Watching Jamie's School Dinners again, which means another rant. You know kids are getting so constpiated on fast food diets they're throwing up shit? Literally?
Anyway, did the food rant. Instead, something more appropriate to mother's day, really.
Okay, being a single mother. It's tough. I don't question that. You need the ultimate in organisational skills, especially if it's a young kid.
Personally, I beleive the key is discipline. You can't spoil a child when you're short on money. You can't let them get away with everything if you're not there to pick up the pieces. You can't do everything for them when they're going to have to be independent later in life.
My father died of cancer when I was six, and my sister four. Obviously, my mother was grief sticken. Two weeks later, her father died, also of cancer (which he had been fighting for six years).
That's tough, and you can't tell me otherwise. My sister and I didn't see it, though. I can't tell you if that was a good or bad thing, but I do know my mother couldn't afford to go to pieces. I'm not sure if she had returned to work, or had been about to, but she hadn't worked at all while she had kids at home. So that's two kids at infant school, a bereaved mother to support, low/no income.
For the first thing, we always had healthy food. Pizza and ribena were what our friends ate at home, friends with both parents. No cheap food. No microwave food. No fast food.
She worked, though she always picked us up from school. No nannies or au pairs, though occasionally family and friends. My father's death had paid off our mortgage (I'm not sure if that was the mortage or the will), which obviously helped a lot, but there was still all the other bills and expenses. I never noticed being short of anything. We never seemed to get less Christmas presents than our friends, or lacked in any way. I don't doubt that she went short herself on several occasions, but I think a lot of it was good economising. Simply, we weren't spoilt. When you get used to not getting everything you ask for, you only ask for what you really want, and your parents know you're serious about wanting it. I never threw a tantrum, though my sister did a few times. Not, I think, over any material things. Usually it was not wanting to walk any more, or go to bed, or after a fight with me.
That's another thought - walks. We went for lots of walks. Around the village, and out in parks and woods further afield. We never went to theme parks or anything like that. Holidays were spent with family, going for walks in a new place. This wasn't a single mother thing though - this was my mother inflicting her childhood on us, which she'd been doing since we were old enough to stick in a buggy and wander around the Arboretum. I can recognise a lot of different plants and animals. I can't match my mum, but I'm better than I lot of people I know, which I didn't realise at the time. I was shocked to find out one of my flatmates couldn't tell the difference between a male and female mallard.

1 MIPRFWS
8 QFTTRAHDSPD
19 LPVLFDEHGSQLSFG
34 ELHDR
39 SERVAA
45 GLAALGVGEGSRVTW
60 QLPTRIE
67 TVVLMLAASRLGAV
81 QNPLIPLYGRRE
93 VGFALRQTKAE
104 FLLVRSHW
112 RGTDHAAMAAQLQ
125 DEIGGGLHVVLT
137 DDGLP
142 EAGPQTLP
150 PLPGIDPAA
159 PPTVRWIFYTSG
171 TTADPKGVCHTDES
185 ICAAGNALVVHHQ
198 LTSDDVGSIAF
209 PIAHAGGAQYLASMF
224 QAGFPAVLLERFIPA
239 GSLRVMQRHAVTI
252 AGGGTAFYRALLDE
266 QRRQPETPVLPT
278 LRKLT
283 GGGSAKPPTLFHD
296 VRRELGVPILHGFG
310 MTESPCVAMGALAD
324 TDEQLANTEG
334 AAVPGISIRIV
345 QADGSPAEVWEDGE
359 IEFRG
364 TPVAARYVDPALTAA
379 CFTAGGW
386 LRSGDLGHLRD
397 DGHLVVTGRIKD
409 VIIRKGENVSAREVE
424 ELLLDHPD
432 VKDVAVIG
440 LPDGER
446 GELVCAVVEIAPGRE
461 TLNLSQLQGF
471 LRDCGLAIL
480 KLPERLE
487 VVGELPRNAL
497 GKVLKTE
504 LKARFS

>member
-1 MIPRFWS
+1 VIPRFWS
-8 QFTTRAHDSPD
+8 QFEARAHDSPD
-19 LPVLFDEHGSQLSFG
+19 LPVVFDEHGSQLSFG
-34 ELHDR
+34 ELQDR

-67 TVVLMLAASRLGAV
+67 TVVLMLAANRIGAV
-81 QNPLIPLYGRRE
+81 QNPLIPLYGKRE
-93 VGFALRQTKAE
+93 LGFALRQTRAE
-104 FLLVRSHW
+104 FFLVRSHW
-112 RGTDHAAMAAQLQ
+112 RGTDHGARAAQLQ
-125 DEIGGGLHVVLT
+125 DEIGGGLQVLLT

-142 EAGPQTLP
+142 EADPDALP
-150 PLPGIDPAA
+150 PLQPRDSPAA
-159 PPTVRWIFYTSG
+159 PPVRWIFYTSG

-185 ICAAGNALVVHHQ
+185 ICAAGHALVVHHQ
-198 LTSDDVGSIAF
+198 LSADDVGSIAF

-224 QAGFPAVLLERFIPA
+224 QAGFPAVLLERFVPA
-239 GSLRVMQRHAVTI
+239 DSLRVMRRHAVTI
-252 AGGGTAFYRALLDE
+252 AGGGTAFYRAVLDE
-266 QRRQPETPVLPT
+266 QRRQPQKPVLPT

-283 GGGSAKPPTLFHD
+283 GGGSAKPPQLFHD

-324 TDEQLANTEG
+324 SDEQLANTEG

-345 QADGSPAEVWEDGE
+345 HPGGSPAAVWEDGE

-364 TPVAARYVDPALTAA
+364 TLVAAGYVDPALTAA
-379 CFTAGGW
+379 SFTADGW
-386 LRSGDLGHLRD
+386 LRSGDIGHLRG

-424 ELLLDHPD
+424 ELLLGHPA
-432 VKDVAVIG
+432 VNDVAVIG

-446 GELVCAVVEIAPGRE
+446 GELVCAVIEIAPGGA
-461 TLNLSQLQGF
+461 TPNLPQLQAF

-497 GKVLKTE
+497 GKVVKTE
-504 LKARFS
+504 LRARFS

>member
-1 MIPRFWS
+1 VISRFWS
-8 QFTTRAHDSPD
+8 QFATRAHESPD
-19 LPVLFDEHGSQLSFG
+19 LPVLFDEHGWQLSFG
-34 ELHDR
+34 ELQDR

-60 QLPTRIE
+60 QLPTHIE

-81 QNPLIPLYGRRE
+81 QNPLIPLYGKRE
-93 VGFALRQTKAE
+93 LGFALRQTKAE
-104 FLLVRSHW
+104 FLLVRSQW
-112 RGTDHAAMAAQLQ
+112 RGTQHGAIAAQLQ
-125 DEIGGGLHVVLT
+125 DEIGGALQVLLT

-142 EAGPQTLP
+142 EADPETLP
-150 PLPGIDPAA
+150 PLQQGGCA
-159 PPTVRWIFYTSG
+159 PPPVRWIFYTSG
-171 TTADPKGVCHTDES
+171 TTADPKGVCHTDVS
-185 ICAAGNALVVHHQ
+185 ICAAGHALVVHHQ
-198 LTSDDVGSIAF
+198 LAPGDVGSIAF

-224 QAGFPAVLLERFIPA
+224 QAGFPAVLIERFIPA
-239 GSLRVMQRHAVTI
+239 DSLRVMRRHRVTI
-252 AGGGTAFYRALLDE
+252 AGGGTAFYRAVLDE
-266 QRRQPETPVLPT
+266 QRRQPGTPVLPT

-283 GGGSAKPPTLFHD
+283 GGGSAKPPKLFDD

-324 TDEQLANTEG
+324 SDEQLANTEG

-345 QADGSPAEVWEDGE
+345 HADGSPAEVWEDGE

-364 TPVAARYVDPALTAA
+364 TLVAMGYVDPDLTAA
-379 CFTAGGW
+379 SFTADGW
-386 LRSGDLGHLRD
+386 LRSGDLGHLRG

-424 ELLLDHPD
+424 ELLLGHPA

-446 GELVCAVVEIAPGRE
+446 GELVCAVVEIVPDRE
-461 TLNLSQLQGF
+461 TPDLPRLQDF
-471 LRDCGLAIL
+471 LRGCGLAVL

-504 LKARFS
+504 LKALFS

Okay, so that's money and food. What else? Well, she went to University as a mature student. I even went with her one day. She started a relationship that entered it's tenth year in 2004. She's moved through several successful careers: office help, yoga teacher, conference organiser, and soon holistic therapist. Her degree, randomly, was in History of Ideas, which relates to none of them, but she enjoyed it immensely. I remember helping her print out her 40 page dissertation.
Neither myself nor my sister went off the rails, which I think is important. Being a single parent does not excuse terrible kids. I'm definitely the 'good' one of us, but Clo's hardly a bad girl. She may like the look, but she's not so rebellious at heart. Clo's dyslexic, which mum helped with and fought for her to get special needs help, especially in exams. She paid for me to go to a private all girl's school to further my education (I was on an assisted place, which shows that money still wasn't easy). Neither of us ever went short of anything, neither of us were ever spoilt. The other girls in my year got £40 a month. I got £2 a week. The difference wasn't obvious.
Both Chloe and I were considerably better off than a lot of our peers, in several ways. Certainly, my sister knows a lot of kids from really tough family backgrounds. We weren't short on money, thanks to the government, my father's provisions, and my mother's hard work. Our mother made a point of being at home as much ass possible when we were, always cooking a proper meal and spending time with us. I know some people can't afford to do that, which is fair enough. I do think there are alternatives which don't involve strangers or no one at all.
Harry was probably the main force of discipline, once he came into our lives, but I don't remember any problems before that. He came in rather gradually, since he kept having to go and work in Wales and the like. He was certianly far stricter than mum, but my sister tended to get the worst of it due to her sulks. He trained her out of that. Mostly. ^_^
I think it was organisation that pulled us all through. Mum worked out her life so she was always around, but still managed to bring in enough money to keep things 'as normal'. A lot of people try to relocate blame when their familes aren't like the perfect ones on tv. It's the kid's friends, or TV, or the departed significant other. It's not their own absence, or tendency to be weak willed, or laziness. Yes, being a single mother is tough. It's not impossible.
So hearhear for single mums, mine in particular.